由 Sean Ruck
, Contributing Editor | July 20, 2011
From the July 2011 issue of HealthCare Business News magazine
Hospitals have more technology than ever before and alarm fatigue is one unfortunate drawback that has arrived with it. Alarm fatigue means a nurse, experiencing sensory overload, either grows complacent when hearing an alarm, possibly assuming someone else will handle it; becomes so frustrated with a false alarm that he or she shuts it off or lowers the volume; or manages to mentally file it away as background noise, ignoring it altogether.
The label “alarm” fatigue is slightly misleading, since it’s not just physiological patient alarms contributing to the noise. In addition to the warnings (both real and nuisance) given off by ventilators and IV pumps, other devices like call bell systems and even cell phones or pagers add to the cacophony. And there’s yet another sound being added — public outcry.
The human toll
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Alarm fatigue takes its toll on hospital staff. A false or nuisance alarm can be distracting and may lead to mistakes in patient care. It can also be stressful to patients trying to rest and recover from surgeries or illness. The constant concern that a vital alarm might go off can also cause stress and anxiety for nurses worried about missing an event that needs immediate attention. And there’s legitimate cause for concern.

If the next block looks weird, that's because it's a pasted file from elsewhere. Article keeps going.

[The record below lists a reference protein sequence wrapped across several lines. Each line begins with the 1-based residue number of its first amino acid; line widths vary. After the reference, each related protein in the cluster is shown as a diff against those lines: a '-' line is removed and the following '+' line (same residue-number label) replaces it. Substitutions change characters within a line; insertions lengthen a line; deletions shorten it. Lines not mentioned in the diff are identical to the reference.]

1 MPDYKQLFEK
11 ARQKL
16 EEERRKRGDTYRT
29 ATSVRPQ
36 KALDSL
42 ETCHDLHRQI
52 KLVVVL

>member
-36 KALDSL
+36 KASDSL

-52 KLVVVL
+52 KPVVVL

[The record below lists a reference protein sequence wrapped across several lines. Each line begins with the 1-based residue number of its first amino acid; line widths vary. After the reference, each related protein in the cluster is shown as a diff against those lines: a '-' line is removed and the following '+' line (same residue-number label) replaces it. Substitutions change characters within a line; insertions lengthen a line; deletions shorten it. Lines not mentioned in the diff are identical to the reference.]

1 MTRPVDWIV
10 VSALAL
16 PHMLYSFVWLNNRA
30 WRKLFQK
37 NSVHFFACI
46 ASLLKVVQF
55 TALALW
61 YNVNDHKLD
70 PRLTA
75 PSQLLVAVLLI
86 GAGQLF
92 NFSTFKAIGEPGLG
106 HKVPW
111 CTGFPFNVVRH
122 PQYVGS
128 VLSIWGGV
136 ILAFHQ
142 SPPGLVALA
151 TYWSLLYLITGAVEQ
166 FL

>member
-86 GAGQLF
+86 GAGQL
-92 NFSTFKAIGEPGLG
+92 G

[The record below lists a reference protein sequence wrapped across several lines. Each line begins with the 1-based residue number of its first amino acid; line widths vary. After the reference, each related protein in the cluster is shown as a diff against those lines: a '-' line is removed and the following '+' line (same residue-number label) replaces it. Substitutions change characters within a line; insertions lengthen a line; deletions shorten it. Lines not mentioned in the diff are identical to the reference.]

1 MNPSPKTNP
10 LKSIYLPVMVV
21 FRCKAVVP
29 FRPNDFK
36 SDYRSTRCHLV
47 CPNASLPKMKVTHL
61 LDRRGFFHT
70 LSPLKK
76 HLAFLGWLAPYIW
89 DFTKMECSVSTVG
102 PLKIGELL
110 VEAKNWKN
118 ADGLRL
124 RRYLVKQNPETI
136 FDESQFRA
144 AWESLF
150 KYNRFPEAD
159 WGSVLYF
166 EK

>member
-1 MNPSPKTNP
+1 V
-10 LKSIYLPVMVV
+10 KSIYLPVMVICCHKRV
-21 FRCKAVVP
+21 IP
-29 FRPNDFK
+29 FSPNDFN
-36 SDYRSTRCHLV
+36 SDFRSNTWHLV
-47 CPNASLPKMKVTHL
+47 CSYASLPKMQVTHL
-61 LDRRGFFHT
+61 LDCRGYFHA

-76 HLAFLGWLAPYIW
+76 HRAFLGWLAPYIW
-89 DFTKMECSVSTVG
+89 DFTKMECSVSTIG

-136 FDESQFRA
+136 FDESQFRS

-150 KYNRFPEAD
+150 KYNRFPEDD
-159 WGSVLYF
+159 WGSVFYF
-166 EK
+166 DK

Mark Meyers, senior
associate of the
applied solutions group,
Earlier this year, The Boston Globe published an investigative report about the hazards of alarm fatigue. The Globe tapped ECRI Institute, a nonprofit organization that researches the best approaches to improving patient care, to review the Food and Drug Administration’s database of adverse events involving medical devices. From that information, it was determined that a total of 216 deaths were, in part, due to alarm problems. The problems included an alarm’s volume turned down so low as to be inaudible; equipment being used improperly; alarm speakers being taped over to somewhat mute the sounds; and, in some cases, nurses admitting that the alarm warnings just became background noise that was ignored. Manufacturing issues were cited in just eight cases. Experts at ECRI believe the actual number of deaths due to alarm issues is much higher, but hospitals may underreport the causes.